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Source: ARC for review
Publisher: Little, Brown BFYR
Format: Hardcover, 295 pages
Release Date: May 1, 2012
Happily ever after is a thing of the past.
A series of natural disasters has decimated the earth. Cut off from the rest of the world, England is a dark place. The sun rarely shines, food is scarce, and groups of criminals roam the woods, searching for prey. The people are growing restless.
When a ruthless revolutionary sets out to overthrow the crown, he makes the royal family his first target. Blood is shed in Buckingham Palace, and only sixteen-year-old Princess Eliza manages to escape.
Determined to kill the man who destroyed her family, Eliza joins the enemy forces in disguise. She has nothing left to live for but revenge, until she meets someone who helps her remember how to hope—and to love—once more. Now she must risk everything to ensure that she not become... The Last Princess.
This book definitely starts off with a bang. Two pages in and you can already see the very dramatic beginning of a revolutionary political movement as the Queen of England lies dead on the grass from a poisoned fruit. From there, the excitement doesn't lower too much. This book is a constant adventure filled with action, betrayal and even a little romance.
I'll start with the negative. Although this book isn't too short (almost 300 pages) there is a lot to cover. It takes place in a fairly short time period but still. Eliza makes the transition from precious princess to disguised spy and in the course of the book, a lot of huge things linked with political, country-wide wars occur. Although it was nice to have such a quick, fast-paced read, I wish there would have been more time spent building up to certain events.
The rebels that threaten to destroy the royal family are not entirely without reason. Really, there was a point near the beginning of the novel when Eliza's family is having a BALL and yet you also read descriptions of the poverty and famine outside the castle gates. Yeah... getting a new leader? It's not sounding like too bad of an idea. The political side of this novel fascinated me. It wasn't all black and white and there were times I wasn't sure who to be rooting for. Galaxy Craze doesn't shy away from the harshness of the situation and you can really feel the desperation (or at least I could) of the citizens.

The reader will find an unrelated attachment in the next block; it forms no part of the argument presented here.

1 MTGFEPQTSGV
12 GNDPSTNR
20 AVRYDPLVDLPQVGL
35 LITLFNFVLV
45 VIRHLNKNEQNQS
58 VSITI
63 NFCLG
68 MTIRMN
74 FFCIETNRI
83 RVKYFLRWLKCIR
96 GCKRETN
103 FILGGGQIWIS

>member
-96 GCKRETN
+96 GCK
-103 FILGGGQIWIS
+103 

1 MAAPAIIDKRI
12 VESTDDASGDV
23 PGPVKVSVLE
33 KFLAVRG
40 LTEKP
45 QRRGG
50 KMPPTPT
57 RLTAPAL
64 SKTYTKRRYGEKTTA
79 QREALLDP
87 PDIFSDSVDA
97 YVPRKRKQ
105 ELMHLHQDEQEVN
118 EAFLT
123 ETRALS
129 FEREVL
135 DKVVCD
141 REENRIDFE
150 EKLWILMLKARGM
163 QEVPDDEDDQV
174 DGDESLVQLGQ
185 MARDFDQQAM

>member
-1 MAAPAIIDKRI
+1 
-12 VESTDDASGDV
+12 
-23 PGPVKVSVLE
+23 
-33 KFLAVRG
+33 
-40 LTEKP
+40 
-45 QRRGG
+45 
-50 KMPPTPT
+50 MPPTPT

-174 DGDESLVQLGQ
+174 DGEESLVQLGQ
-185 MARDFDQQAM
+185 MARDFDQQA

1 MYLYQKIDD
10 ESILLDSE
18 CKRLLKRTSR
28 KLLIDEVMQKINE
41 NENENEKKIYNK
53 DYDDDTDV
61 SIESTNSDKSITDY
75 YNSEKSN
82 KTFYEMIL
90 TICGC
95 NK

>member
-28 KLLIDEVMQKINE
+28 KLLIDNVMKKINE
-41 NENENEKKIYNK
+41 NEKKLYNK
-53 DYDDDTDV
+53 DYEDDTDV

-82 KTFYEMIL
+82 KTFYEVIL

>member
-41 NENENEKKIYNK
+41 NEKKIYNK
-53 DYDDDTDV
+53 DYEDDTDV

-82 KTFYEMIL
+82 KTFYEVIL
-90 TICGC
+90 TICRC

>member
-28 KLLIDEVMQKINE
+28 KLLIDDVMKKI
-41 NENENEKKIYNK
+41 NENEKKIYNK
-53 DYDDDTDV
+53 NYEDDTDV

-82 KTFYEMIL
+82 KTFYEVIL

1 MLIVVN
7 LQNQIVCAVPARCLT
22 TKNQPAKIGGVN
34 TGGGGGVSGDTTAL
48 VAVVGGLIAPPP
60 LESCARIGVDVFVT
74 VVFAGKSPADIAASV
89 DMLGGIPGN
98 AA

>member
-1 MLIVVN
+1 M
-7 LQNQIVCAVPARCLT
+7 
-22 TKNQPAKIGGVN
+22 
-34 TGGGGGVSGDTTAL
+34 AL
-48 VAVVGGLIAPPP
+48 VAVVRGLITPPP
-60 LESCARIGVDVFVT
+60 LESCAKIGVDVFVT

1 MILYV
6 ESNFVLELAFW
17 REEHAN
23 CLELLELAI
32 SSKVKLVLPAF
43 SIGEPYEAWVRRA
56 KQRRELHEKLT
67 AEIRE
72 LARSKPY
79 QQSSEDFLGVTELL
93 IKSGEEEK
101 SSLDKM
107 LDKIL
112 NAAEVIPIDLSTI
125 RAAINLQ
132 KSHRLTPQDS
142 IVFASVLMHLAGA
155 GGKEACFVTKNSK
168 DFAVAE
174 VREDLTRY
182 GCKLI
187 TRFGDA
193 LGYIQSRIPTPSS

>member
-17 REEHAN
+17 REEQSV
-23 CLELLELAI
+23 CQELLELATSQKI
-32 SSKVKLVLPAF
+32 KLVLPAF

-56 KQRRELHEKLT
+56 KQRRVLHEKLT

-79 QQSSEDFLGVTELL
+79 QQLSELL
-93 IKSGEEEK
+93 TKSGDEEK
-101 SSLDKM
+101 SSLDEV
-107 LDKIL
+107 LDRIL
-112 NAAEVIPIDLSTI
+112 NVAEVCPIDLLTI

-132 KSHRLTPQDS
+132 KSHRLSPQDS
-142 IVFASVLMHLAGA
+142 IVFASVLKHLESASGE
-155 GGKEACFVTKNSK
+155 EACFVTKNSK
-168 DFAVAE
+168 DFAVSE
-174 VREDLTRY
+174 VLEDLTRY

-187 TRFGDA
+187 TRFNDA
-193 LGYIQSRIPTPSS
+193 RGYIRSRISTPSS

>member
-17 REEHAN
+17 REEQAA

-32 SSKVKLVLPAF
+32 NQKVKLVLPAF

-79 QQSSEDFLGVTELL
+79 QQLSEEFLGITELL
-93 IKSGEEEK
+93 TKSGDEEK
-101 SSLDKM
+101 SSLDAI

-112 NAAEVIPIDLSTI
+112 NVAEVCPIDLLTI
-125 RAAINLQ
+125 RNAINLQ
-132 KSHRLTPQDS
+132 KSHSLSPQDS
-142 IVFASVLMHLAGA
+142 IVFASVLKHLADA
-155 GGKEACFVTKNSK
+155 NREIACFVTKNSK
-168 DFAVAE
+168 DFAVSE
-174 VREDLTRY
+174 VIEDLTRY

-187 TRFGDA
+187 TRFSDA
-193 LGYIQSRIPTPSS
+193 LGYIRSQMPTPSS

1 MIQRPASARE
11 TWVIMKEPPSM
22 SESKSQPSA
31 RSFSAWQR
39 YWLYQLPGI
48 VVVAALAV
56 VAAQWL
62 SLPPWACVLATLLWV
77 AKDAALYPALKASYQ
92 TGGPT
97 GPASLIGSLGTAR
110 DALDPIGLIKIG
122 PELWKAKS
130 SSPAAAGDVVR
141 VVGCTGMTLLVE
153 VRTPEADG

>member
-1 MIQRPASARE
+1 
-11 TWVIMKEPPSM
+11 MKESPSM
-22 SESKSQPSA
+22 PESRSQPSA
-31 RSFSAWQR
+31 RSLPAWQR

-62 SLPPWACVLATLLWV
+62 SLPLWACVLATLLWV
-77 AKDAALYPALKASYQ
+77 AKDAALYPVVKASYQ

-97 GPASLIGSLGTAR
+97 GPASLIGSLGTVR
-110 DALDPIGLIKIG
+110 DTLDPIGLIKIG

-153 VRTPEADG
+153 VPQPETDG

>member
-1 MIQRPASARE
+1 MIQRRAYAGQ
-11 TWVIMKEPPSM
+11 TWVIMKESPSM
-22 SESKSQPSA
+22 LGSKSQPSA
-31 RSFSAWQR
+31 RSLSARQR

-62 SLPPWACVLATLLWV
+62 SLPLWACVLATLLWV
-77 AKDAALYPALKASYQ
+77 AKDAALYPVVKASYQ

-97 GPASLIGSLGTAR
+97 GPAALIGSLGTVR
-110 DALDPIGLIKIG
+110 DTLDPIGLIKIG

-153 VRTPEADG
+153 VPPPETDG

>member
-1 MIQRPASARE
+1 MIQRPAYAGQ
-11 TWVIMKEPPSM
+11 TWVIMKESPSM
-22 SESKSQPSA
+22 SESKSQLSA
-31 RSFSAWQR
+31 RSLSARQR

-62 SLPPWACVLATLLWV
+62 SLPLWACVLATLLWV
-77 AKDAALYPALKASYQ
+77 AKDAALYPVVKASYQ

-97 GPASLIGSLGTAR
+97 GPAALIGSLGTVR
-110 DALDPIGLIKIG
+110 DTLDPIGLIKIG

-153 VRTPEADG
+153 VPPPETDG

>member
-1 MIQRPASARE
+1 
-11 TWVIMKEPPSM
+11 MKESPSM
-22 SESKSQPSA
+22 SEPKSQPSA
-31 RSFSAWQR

Eliza herself is likeable enough. I was able to justify her transition from a sheltered princess to a bold warrior largely because of the impossible situation she was in. People do extraordinary things when they need to after all. I think my favourite part of Eliza was the genuine desire she seemed to have to make her country a better place. She wasn't blind to the fact that her father had made bad decisions and she didn't try to justify them to anyone. I wanted her to succeed.
Exciting and fast-paced, The Last Princess definitely makes an enjoyable read if you're willing to look over some seemingly unbelievable events.
(Oh, and I'm just going to pretend this is a standalone. WHY IS IT NOT A STANDALONE?)
Cover Comments: Can we have a round of applause for the people behind this cover? Seriously, it's gorgeous. The England landscape in the background with that murky quality and then the bright, eye-catching sky. It's just lovely.